Gulf of Mexico and Lake Okeechobee water temperatures are warm for this time of year, which would be expected during a La Niña winter-spring that’s brought little relief from the heat.
And those warm waters could lead to a myriad of problems, from blue-green algae blooms to feeding tropical storms and hurricanes that could lead to bloom conditions in the summer of 2023.
“If you look at three factors for blue-green algae, temperature is definitely important, and nutrients are another (factor),” said Mike Parsons, a Florida Gulf Coast University professor and researcher and member of the state’s Blue-Green Algae Task Force.
“And how long has the water been sitting there? We’ve had warmer water (this year), so that’s a big deal. And how are nutrient conditions this year versus previous years?”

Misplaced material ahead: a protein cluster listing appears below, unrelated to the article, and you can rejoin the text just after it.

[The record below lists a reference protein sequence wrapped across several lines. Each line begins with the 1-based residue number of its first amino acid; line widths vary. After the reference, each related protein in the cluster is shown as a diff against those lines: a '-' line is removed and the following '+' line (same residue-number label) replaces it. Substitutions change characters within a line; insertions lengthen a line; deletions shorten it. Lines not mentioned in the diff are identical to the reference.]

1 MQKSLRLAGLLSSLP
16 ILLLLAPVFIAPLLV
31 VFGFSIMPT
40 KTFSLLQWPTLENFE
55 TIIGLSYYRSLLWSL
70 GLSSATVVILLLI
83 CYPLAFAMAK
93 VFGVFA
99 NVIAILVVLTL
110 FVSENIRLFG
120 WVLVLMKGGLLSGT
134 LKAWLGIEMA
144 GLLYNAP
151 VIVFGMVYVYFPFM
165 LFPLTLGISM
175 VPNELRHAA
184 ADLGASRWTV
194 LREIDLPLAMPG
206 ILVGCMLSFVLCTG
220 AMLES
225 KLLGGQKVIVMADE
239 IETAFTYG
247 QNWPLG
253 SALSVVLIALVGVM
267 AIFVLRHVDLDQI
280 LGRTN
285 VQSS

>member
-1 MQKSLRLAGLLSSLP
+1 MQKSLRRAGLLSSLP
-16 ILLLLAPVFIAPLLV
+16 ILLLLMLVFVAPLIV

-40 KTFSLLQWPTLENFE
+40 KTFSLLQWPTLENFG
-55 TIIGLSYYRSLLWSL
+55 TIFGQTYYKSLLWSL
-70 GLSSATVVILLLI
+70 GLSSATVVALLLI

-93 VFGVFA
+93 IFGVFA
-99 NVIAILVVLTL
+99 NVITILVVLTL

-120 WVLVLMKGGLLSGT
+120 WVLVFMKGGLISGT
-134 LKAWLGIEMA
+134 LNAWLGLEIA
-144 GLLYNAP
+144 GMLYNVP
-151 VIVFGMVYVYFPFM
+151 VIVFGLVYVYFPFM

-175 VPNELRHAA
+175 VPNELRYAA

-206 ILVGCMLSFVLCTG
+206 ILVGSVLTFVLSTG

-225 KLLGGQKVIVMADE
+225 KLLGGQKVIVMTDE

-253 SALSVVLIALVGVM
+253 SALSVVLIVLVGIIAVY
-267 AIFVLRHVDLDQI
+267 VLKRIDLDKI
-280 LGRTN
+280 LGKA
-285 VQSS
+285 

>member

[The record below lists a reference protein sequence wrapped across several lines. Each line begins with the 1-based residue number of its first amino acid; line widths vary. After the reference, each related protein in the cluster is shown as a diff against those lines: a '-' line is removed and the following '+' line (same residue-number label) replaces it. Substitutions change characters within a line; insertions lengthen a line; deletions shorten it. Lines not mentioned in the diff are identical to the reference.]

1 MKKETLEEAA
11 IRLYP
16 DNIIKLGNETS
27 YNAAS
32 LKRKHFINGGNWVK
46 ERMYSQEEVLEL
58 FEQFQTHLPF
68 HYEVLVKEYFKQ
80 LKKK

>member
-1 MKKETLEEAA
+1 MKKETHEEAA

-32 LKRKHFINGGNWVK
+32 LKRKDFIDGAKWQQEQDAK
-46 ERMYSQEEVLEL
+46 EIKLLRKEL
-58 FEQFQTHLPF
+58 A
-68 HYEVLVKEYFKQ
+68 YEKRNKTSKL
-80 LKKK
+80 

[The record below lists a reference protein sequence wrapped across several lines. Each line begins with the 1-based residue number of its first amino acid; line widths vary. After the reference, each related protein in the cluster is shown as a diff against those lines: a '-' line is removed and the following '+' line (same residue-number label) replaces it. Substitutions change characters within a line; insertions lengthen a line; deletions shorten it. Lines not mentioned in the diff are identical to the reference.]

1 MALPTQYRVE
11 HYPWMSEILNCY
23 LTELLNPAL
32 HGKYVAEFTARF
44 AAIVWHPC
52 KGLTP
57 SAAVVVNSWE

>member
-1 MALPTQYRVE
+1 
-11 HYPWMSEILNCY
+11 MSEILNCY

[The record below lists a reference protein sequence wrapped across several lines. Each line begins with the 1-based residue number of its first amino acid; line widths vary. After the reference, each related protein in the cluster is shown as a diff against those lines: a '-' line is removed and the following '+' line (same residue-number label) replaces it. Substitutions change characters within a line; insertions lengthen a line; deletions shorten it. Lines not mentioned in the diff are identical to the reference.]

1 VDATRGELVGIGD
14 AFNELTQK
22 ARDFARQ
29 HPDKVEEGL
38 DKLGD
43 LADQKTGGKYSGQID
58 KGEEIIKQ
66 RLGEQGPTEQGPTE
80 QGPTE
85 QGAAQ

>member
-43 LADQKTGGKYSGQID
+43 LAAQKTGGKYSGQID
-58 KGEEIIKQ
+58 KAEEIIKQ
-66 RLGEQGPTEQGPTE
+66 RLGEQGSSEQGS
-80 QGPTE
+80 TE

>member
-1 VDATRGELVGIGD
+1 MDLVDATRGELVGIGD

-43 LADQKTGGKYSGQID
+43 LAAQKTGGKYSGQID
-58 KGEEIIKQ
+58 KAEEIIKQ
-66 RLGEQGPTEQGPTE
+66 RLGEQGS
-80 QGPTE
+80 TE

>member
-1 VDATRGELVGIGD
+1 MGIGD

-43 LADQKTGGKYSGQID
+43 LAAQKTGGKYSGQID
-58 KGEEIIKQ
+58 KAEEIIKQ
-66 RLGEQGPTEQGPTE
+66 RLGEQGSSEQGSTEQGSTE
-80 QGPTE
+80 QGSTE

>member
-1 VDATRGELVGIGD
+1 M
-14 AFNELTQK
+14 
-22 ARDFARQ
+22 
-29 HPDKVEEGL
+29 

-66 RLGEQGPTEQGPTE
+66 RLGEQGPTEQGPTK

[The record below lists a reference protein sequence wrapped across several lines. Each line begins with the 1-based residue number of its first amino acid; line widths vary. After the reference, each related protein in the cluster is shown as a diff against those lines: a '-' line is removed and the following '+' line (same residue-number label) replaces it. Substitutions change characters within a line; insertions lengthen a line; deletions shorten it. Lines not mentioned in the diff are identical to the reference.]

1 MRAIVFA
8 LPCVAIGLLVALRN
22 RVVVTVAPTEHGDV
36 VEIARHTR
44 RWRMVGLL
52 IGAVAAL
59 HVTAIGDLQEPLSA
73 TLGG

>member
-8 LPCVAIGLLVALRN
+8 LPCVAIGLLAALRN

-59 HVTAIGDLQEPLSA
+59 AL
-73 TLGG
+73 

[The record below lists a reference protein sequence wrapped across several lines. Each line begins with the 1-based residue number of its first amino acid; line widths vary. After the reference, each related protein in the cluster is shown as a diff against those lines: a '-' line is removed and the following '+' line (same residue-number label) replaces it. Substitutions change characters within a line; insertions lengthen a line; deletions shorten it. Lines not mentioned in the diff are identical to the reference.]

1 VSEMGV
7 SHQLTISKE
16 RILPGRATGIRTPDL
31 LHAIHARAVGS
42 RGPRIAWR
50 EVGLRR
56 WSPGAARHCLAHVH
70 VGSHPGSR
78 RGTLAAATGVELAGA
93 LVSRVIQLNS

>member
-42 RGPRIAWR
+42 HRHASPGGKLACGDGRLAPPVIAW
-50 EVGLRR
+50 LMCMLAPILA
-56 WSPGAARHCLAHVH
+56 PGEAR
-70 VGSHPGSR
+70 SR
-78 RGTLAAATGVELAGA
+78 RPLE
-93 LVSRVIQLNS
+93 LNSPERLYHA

Even though Parsons doesn’t expect a major blue-green algal bloom this summer, a powerful tropical storm or hurricane could stir up nutrients in the Lake Okeechobee system and create a massive bloom in 2023.
Advocates, though, worry that the system already has those nutrients, that water in Lake Okeechobee and the Caloosahatchee River could be ripe now.
“These blooms are occurring every single year now,” said Calusa Waterkeeper John Cassani. “The blooms in the lake are pretty significant and frequently very toxic.”
Cassani said he found toxic blue-green algae at the mouth of the Davis canal recently.